Ron Packard might have been a leader in the spread of full-time online schooling, but he and his academically challenged virtual schools were just a small part of the corporate stampede to cash in on the public education system. The biggest player of all, the corporate behemoth known as Pearson, pounced on the testing craze set off by No Child Left Behind. Pearson didn't just provide schools with tests, it offered entire standardized testing systems. It sold the tools to grade tests and the programs for analyzing test performance. It sold textbooks, online courses and data systems.

Pearson wielded enormous influence in Texas politics. "Its contract with the state for the years 2010 to 2015 was worth close to half a billion dollars," wrote the Texas Observer in 2011. "Pearson pays six lobbyists to advocate for the company's legislative agenda at the Texas Capitol—often successfully. This legislative session, lawmakers cut an unprecedented $5 billion from public education. ... Despite the cuts, Pearson's funding streams remain largely intact."

It was easy to lose sight of the best interests of children as corporations throughout the country did all they could to maximize profits from public education. Consider, for example, the Rupert Murdoch-Joel Klein connection. Murdoch, king of the News Corp media empire, moved aggressively into the increasingly contested territory of market-based education. Klein—who had previously run the New York City school system under Mayor Michael Bloomberg—was his point man. Murdoch and Klein tried hard to present themselves as reformers, but Murdoch found it difficult to hide his delight as he broached the subject of profit potential. Two weeks after hiring Klein, Murdoch spent $360 million to acquire 90 percent of a Brooklyn-based technology company called Wireless Generation. He said at the time, "When it comes to K through 12 education, we see a $500 billion sector in the U.S. alone that is waiting desperately to be transformed." (The Murdoch-sponsored breakthroughs had to be put on hold when News Corp became embroiled in a ferocious phone-hacking scandal.)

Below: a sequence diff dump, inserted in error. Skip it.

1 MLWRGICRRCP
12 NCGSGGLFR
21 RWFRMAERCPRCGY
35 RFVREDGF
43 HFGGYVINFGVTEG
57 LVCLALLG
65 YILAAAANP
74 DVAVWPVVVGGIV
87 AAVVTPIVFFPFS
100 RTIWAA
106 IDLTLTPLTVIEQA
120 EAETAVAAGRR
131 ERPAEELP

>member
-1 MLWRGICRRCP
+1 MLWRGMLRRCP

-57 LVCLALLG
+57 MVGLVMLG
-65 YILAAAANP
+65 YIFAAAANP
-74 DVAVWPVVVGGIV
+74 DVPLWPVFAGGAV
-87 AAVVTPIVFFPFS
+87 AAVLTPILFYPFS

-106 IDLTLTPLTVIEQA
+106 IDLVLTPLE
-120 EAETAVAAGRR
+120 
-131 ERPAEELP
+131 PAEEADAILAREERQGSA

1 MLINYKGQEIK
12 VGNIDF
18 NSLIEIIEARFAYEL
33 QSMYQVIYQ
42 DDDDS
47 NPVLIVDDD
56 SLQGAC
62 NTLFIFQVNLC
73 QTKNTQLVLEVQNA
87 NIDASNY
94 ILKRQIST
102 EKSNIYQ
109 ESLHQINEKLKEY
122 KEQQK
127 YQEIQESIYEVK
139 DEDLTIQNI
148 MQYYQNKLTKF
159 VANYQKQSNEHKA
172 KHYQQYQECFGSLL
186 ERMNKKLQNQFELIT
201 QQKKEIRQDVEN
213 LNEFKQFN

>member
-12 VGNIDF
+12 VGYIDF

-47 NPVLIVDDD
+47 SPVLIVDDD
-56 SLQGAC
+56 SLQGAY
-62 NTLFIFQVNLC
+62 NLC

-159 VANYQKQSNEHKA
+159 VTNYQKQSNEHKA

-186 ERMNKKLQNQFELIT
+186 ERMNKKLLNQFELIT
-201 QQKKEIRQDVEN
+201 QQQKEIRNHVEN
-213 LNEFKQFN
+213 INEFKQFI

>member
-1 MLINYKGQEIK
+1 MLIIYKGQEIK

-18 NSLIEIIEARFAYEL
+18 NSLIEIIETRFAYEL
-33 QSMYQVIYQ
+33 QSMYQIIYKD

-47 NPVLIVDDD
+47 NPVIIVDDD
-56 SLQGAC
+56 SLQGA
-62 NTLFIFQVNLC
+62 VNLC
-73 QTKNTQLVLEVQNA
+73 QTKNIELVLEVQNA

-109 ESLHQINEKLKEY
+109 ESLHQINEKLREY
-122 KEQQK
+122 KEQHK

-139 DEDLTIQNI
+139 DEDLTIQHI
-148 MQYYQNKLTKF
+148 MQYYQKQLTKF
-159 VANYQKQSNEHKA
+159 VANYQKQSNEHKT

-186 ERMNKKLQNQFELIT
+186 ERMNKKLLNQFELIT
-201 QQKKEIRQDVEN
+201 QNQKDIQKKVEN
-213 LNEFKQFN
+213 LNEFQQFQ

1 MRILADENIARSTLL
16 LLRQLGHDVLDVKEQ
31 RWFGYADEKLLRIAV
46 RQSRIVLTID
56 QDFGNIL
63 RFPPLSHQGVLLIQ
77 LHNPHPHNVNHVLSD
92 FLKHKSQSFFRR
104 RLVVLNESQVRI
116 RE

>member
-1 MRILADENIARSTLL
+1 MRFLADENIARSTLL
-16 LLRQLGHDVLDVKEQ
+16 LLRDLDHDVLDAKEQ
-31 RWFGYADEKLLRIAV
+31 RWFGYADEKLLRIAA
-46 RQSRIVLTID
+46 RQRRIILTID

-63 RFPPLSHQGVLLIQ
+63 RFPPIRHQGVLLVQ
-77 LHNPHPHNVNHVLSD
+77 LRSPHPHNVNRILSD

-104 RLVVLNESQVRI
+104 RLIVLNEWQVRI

The former Florida governor Jeb Bush was another prominent figure in the front ranks of the corporate push for public education dollars. He hosted an education conference in San Francisco in the fall of 2011 at which Murdoch was the keynote speaker. In the audience were corporate executives, supporters of market-oriented education and elected officials responsible for the laws and policies that regulate corporate access to public education dollars. Using his allies and contacts from his days in the Florida statehouse and his relationship with two former presidents, Bush was tireless in his promotion of the corporate education agenda. With Bob Wise, the former West Virginia governor, he started an organization called Digital Learning Now!, which took on the task of persuading state legislators to make it easier for companies to get public funding for virtual schools and for the installation of virtual classrooms in brick-and-mortar schools.

Bob Herbert, an opinion columnist for the New York Times from 1993 to 2011, is a distinguished senior fellow at Demos, a public policy think tank in New York City. This article is an adapted excerpt from Losing Our Way: An Intimate Portrait of a Troubled America (Doubleday), out Oct. 7.

In June 2010 Bush gave the commencement speech to graduates of a huge, for-profit virtual school in Columbus, Ohio, called the Electronic Classroom of Tomorrow. Bush used the occasion to extol the virtues of online learning, but in fact the Electronic Classroom of Tomorrow was a particularly poor example. Mother Jones examined the school's track record: "In 2010, barely half of its third graders scored proficient or better on state reading tests, and only 49 percent scored proficient in math, compared with state averages of 80 percent and 82 percent, respectively. ECOT's graduation rate has never exceeded 40 percent."

Joel Klein—first Bloomberg's right-hand man, then Murdoch's—also encountered problems. From the perspective of market-oriented school reformers, Bloomberg and Klein had been riding high for a few years. The state legislature had given Bloomberg almost total control of the New York City school system. He and Klein quickly imposed their vision of corporate-style governance, which included extensive testing, an intense commitment to charter schools, and, more than anywhere else, the adoption of Bill Gates's notion that breaking up large high schools into smaller, often specialized schools was a key to improving education outcomes.